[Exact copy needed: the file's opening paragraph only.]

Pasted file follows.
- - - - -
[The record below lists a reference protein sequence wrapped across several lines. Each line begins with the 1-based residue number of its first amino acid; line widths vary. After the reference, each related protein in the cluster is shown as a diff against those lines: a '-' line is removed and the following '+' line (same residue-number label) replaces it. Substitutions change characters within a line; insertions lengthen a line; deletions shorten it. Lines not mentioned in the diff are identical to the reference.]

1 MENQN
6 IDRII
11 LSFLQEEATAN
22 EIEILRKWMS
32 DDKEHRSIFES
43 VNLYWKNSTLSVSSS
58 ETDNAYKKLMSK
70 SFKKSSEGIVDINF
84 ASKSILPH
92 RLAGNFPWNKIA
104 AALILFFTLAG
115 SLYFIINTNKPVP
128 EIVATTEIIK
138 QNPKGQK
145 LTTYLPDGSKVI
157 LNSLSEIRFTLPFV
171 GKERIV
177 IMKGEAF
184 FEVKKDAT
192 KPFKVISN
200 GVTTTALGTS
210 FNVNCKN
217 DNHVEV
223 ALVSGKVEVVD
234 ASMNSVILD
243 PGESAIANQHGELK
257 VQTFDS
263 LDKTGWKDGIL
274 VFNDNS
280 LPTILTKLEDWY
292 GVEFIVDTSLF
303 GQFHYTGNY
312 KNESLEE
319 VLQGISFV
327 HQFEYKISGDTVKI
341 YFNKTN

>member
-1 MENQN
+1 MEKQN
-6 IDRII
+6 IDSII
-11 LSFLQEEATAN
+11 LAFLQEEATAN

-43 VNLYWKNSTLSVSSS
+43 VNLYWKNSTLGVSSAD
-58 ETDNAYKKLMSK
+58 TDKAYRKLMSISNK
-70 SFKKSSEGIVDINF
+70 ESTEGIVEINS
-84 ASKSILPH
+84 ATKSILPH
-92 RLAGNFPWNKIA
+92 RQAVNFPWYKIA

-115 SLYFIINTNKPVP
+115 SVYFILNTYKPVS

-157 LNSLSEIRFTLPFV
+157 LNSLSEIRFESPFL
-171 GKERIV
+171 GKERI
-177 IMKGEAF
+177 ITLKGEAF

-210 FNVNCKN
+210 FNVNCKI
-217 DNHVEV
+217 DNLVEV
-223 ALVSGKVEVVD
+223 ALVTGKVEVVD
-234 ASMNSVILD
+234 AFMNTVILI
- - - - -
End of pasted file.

[The record below lists a reference protein sequence wrapped across several lines. Each line begins with the 1-based residue number of its first amino acid; line widths vary. After the reference, each related protein in the cluster is shown as a diff against those lines: a '-' line is removed and the following '+' line (same residue-number label) replaces it. Substitutions change characters within a line; insertions lengthen a line; deletions shorten it. Lines not mentioned in the diff are identical to the reference.]